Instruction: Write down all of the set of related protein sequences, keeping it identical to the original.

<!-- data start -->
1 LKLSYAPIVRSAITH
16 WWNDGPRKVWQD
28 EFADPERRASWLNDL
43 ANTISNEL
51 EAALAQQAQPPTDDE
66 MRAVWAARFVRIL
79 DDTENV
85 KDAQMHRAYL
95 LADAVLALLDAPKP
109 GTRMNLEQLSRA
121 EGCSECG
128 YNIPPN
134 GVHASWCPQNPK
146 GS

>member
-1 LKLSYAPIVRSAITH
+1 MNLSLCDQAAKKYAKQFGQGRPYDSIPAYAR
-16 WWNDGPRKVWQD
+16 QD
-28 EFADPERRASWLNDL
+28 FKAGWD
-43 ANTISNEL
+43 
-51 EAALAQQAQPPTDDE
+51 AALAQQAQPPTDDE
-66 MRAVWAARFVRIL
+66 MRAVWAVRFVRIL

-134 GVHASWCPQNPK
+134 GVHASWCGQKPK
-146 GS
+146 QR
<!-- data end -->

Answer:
1 LKLSYAPIVRSAITH
16 WWNDGPRKVWQD
28 EFADPERRASWLNDL
43 ANTISNEL
51 EAALAQQAQPPTDDE
66 MRAVWAARFVRIL
79 DDTENV
85 KDAQMHRAYL
95 LADAVLALLDAPKP
109 GTRMNLEQLSRA
121 EGCSECG
128 YNIPPN
134 GVHASWCPQNPK
146 GS

>member
-1 LKLSYAPIVRSAITH
+1 MNLSLCDQAAKKYAKQFGQGRPYDSIPAYAR
-16 WWNDGPRKVWQD
+16 QD
-28 EFADPERRASWLNDL
+28 FKAGWD
-43 ANTISNEL
+43 
-51 EAALAQQAQPPTDDE
+51 AALAQQAQPPTDDE
-66 MRAVWAARFVRIL
+66 MRAVWAVRFVRIL

-134 GVHASWCPQNPK
+134 GVHASWCGQKPK
-146 GS
+146 QR